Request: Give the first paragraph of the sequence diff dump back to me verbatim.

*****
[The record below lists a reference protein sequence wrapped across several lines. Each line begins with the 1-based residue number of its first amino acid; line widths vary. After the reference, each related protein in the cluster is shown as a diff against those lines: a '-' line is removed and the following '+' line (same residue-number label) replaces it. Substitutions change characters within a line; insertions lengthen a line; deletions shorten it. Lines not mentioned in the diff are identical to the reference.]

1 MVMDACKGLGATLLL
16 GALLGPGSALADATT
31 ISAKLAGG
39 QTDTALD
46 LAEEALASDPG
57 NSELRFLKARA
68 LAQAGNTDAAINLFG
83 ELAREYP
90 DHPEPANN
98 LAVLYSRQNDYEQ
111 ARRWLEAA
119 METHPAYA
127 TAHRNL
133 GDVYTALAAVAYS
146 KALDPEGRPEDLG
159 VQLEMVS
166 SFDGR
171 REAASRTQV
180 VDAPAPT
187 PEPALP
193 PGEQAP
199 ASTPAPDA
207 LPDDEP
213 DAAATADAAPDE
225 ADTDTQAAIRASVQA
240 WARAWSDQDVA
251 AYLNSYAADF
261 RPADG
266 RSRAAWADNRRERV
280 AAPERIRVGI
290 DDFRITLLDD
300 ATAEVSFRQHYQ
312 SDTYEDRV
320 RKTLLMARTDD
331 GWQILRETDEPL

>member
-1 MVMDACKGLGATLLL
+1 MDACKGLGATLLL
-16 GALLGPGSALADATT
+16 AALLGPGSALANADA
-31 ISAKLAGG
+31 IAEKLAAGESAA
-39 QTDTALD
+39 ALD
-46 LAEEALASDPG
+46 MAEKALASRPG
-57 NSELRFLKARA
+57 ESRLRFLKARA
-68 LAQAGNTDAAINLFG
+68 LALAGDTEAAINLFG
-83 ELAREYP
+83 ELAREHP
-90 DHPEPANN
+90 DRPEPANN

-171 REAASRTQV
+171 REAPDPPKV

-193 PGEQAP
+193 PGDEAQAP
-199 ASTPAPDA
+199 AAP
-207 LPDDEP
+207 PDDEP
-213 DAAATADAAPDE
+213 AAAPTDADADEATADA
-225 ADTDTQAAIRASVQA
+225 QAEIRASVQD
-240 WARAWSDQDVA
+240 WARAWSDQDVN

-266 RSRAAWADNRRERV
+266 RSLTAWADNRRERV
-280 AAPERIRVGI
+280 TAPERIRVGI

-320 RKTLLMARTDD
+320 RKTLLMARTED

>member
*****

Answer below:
[The record below lists a reference protein sequence wrapped across several lines. Each line begins with the 1-based residue number of its first amino acid; line widths vary. After the reference, each related protein in the cluster is shown as a diff against those lines: a '-' line is removed and the following '+' line (same residue-number label) replaces it. Substitutions change characters within a line; insertions lengthen a line; deletions shorten it. Lines not mentioned in the diff are identical to the reference.]